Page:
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Monday, March 25, 2013

Content and Intent; an explanation

The original
Last week I posted pictures of some copies of my lovespoons carved by a gentleman in the United States.  Almost immediately, I received an email from one of my repeat clients who was pretty miffed that she had spotted 'her lovespoon', a design she and I had spent a lot of time creating in amongst the collection of 'knock-offs'.
While I was pretty upset that my design had been used without my permission (and without any type of acknowledgement of me as the designer and rightful owner of the copyright) to win a carving competition, my client was upset for a different and more important reason.
She pointed out that the spoon we had created with much thought, attention and love was, in the copy version, nothing but an empty vessel...meaningless as a lovespoon.

Over the next few days I have stumbled around trying to find a good way to explain what she meant in a way that is not too airy- fairy and philosophical.  Fortunately, a conversation with my father (who is a marvellous painter and was for many years an art teacher) gave me the straightforward answer.

He pointed out that the two key words to keep in mind when examining art are 'content' and 'intent'.

With the two spoons shown here, we can see that both share a very similar content.   Both are carved from a similar wood species, both share the same design (bar the small modification at the top of the copy spoon-which was tacked on from another one of my designs) and both have similar features within the design.  In both you can see the sweeping stem of the heart-shaped bowl, an identical layout of leaves, grapes, hearts and a star.   Both have a raven with a globe in its beak on the spoon bowl, both share a hummingbird on the stem etc., etc..  They even share a similar 'swirl' pattern.   THIS is the content of the spoon.

The copy
But it is with the INTENT of the spoon that we move into a completely different territory and the two spoons become immediately separated.   We are now exploring the WHY of the spoon; the reason the spoon was created and exists.   The original spoon is one of a trio (shown together below)  commissioned by a father for his three children as a way for him to celebrate their lives and memorialize their recently departed mother.  The spoons were designed as a unified 'piece', but one which was meant to be displayed in three different households.   Like siblings, the spoons are similar but different.   While each spoon is unique, within each appear a number of identical and carefully considered symbols.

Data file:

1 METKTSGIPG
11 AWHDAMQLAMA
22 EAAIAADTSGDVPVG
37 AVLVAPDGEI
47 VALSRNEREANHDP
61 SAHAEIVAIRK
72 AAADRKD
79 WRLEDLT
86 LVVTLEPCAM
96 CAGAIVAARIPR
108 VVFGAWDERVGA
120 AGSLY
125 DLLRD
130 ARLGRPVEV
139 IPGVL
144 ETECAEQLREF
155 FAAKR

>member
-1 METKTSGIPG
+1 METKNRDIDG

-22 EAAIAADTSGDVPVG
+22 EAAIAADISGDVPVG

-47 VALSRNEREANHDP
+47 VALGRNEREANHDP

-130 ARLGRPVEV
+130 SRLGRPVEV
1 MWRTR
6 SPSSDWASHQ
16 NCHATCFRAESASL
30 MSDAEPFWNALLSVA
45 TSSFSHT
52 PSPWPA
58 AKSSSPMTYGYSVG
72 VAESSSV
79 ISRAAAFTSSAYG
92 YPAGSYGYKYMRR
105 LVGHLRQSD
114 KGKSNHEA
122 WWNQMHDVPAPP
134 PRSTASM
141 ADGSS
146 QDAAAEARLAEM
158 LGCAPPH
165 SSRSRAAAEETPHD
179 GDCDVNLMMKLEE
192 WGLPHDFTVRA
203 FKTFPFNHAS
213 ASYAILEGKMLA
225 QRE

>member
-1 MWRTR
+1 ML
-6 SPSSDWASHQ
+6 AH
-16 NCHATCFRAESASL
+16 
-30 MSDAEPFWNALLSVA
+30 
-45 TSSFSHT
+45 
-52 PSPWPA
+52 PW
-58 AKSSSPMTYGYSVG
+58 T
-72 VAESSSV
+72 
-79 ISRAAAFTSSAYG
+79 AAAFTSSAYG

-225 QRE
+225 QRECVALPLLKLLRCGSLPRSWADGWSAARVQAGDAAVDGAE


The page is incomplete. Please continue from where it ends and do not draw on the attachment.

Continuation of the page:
Every leaf, grape and heart has a purpose...each symbolize a person or idea significant to the family and to each individual sibling.     Each of the three siblings is represented by a distinct animal which appears at the crown of their spoon in large form.   The animals also appear on each of the other two spoons in smaller form to indicate the family tie and the unity of the 3 children.   If an animal was missing from a spoon, the design would be ruined.  There is no area of any of the spoon which hasn't been very thoroughly thought out.


My version of the spoon is full of artistic and personal intentions and even though the spoon still makes an attractive piece without an understanding of these intentions;  knowing the reason for its existence and the meaning of its design message makes it into both a lovespoon and a work of art.

The copier, however, knows none of the reasons for these elements and why they are there and he experiences none of the emotion generated by that knowledge.  There is no art involved in the copy piece...it is simply a technical exercise...a beautiful stick.

For me as an artist and carver, the intent and content of my spoons are equally critical.  When one is missing the spoon is no longer a lovespoon.  This is one of the main reasons I always urge my students and fellow carvers to design their own spoons once they have become comfortable with the technical aspects of woodcarving.   The MEANING is what truly makes the spoon!!!

Trio celebrates 3 siblings and memorializes their mother



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